Fourth, it will he a great help to us in all our affairs. Proverbs 6:21, 22, speaking of the precepts of God, “bind them upon thy heart; when thou goest, it shall lead thee; when thou sleepest, it shall keep thee; when thou awakest it shall talk with thee.” Upon all occasions the Word will be ready to cast in seasonable thoughts. When we awake, our first thoughts in the morning will begin with God, to season the heart all the day; and as we are about our business, the Word will hold our hearts in the fear of God; and when we sleep, it will guard us from vain dreams and imaginations. In a wicked man sin engrosses all his thoughts: it employs him all the day, plays in his fancy all the night; it solicits him first in the morning, because he is a stranger to the Word of God. But a man that is a Bible to himself, the Word will ever be upon him, urging him to duty, restraining him from sin, directing him in his ways.

Fifth, it is a great relief against temptations to have the Word ready. The Word is called “The Sword of the Spirit.” In spiritual conflicts there is none like it. Those that ride abroad in time of danger will not be without a sword. We are in danger, and had need handle the Sword of the Spirit. The more ready the Scripture is with us, the greater advantage in our conflicts and temptations. When the Devil came to assault Christ, He had Scripture ready for him, whereby He overcame the tempter. The door is barred upon Satan, and he cannot find such easy entrance, when the Word is hid in our hearts, and made use of pertinently. “I write to you, young men, because ye are strong.” Wherein lies their strength? “And the Word of God abideth in you, and ye have overcome the wicked one” (1 John 2:14). O it is a great advantage when we have the Word not only by us, but in us, engrafted in the heart! When it is present with us, we are more able to resist the attacks of Satan. Either a man forgets the Word or has lost his affections to it, before he can be drawn to sin,

Sixth, it is a great relief in afflictions. Our fainting in trouble come from ignorance or forgetfulness: “Ye have forgotten the exhortation which speaketh unto you as unto children, My son, despise not thou the chastening of the Lord, nor faint when thou art rebuked of Him” (Heb. 12:5). If we had a herb growing in our garden that would ease our smart, what, are we the better if we know it not? There is no malady but what has its remedy in the Word. To have a comfort ready is a great relief. Seventh, it makes our conference and conversation with others more gracious. “Out of the abundance of the heart the mouth speaketh” (Matt. 12:34). When we have a great deal of hidden treasure in the soul it will get out at the tongue, for there is a quick intercourse between the heart and the tongue. The tap runs according to the liquor wherewith the vessel is filled. Come to men of an unsavory spirit, pierce them, broach them, give them occasion again and again for discourse, and you get nothing but frothy communication from them and vain talk. But now a man that has stored his heart with the Word is ever and anon interposing for God. Like a bottle filled with wine, he must have vent. As the Spouse’s lips are said to “drop as honeycombs,” they are ever putting forth savoury expressions in their converse with others.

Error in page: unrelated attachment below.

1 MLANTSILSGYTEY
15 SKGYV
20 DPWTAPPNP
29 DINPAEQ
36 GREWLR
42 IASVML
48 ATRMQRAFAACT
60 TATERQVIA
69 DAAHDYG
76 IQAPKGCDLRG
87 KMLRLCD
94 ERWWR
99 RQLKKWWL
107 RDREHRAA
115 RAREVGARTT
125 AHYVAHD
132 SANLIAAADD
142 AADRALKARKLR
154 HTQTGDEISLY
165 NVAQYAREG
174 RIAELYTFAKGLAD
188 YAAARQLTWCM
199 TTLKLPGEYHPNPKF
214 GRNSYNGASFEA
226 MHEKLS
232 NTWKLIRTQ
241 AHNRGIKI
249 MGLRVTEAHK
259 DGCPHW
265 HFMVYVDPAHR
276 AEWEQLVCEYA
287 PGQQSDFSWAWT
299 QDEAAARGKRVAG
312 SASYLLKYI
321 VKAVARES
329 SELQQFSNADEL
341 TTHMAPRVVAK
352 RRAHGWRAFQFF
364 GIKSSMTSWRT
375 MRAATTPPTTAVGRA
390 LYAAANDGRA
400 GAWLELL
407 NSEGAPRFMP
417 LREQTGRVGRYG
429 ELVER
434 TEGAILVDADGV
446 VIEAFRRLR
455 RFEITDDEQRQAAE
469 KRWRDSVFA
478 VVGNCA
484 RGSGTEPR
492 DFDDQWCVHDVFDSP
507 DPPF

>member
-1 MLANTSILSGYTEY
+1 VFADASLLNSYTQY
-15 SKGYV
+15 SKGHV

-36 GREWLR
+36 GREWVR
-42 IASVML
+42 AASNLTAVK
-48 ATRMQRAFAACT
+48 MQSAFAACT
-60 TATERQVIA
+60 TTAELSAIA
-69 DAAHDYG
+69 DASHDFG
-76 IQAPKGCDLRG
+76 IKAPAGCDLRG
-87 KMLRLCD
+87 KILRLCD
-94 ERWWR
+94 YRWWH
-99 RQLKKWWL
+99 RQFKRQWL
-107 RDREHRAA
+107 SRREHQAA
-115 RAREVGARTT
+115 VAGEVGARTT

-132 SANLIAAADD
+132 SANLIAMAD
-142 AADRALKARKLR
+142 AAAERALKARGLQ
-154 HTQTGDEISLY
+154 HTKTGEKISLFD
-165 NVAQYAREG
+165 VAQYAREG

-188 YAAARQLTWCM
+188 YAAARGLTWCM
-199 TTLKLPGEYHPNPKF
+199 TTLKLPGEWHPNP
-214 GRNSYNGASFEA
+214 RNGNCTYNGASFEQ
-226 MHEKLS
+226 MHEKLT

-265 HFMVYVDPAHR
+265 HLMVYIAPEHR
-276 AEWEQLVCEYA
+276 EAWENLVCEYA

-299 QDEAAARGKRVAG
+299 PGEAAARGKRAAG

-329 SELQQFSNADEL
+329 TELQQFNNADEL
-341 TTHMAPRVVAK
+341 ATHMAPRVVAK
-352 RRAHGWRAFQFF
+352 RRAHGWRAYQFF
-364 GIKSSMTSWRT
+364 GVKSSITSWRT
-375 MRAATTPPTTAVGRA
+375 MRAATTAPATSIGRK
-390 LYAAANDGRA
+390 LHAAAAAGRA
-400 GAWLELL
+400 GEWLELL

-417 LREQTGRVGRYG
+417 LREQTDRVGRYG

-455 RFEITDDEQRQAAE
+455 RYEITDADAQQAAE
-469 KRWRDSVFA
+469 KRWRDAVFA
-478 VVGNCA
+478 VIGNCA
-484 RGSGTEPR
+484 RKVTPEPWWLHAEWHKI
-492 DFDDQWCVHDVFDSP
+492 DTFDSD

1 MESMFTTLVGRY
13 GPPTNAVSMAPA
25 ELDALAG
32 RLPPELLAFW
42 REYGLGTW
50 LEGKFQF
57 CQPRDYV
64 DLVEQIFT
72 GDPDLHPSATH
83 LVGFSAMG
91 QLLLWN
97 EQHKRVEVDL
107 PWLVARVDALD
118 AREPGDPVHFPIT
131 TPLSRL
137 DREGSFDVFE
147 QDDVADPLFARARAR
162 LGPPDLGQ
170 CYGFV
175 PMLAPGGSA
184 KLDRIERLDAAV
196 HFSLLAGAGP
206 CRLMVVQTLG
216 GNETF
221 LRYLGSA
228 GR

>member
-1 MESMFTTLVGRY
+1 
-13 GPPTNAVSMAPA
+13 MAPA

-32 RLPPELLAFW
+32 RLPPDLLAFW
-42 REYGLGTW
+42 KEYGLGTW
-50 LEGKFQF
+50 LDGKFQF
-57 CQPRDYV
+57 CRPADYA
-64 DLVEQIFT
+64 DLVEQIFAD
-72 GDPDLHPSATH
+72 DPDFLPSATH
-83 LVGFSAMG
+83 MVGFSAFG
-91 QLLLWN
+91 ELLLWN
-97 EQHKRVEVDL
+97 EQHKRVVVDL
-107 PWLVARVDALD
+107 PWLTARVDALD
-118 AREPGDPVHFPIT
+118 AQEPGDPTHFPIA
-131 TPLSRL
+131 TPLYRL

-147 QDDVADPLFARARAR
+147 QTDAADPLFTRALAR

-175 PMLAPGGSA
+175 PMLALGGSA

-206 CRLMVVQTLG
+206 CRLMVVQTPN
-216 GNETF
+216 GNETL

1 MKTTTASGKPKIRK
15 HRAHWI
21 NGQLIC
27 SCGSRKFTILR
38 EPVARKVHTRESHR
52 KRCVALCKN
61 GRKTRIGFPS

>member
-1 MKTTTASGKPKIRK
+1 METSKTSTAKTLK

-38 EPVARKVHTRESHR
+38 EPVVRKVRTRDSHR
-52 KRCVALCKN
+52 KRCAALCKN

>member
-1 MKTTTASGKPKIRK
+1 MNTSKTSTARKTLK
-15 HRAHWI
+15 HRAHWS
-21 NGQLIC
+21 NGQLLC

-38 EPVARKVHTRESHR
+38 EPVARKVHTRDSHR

Before I go to the second reason, let me anticipate an objection. Is not this to take from the Spirit and give it to the Word? And that to the Word not as written in God’s book, but as it is in our hearts Will not this be to ascribe all to created grace? I answer (1) Without question, it is the office of the Spirit to bring things to our remembrance, and the great help He gives is by suggesting such passages as may be of most seasonable relief to the soul in temptations, in prayer, and in business (John 14:16). But what is ascribed to the Scriptures and grace is not to the robbing of the Spirit, for the Scripture is of His inditing, and grace is of His working; yea, we still reserve the chief honour to the Holy Spirit, for He not only works grace, but works by grace. He not only indites the Scripture, but operates by it; it is He that quickens prayer, and therefore it is ill trusting to our own understanding and memory, for it is the Spirit that is the great Remembrancer, and impresses upon the mind seasonable thoughts.

(2) I grant further, the children of God are subject to much forgetfulness of the Truth that is impressed upon their hearts; partly through the present cloud and mist which the temptation raiseth. The Psalmist had truths enough to support him, yet he said, “Until I went into the sanctuary of God, I was foolish and ignorant; I was as a beast before Thee” (73:17, 22). There is so much dullness upon the children of God that they cannot remember seasonable thoughts; as Hagar had a fountain by her, yet she did not see it till God opened her eyes (Gen. 21). So under temptation all are benighted, and the light that is in the understanding is obscured. And partly through the little sense they have for the present need of the comforts which the Word propounds; few are so wise as to lay up for a bad year. And partly through sloth and negligence, being taken up with other things. It is possible sometimes that we may be guided by the Spirit, and act right merely by the guidance of the Holy Spirit, without any interposing and concurrence of our own understandings as John 12:13 compared with verse 16:—“They took branches of palm trees and went forth to meet Him; and cried, Hosanna, blessed is the King of Israel that cometh in the name of the Lord...these things understood not His disciples at the first; but when Jesus was glorified, then remembered they that these things were written of Him, and that they had done these things unto Him.” Mark they were guided by the Spirit to do that they knew not for the present.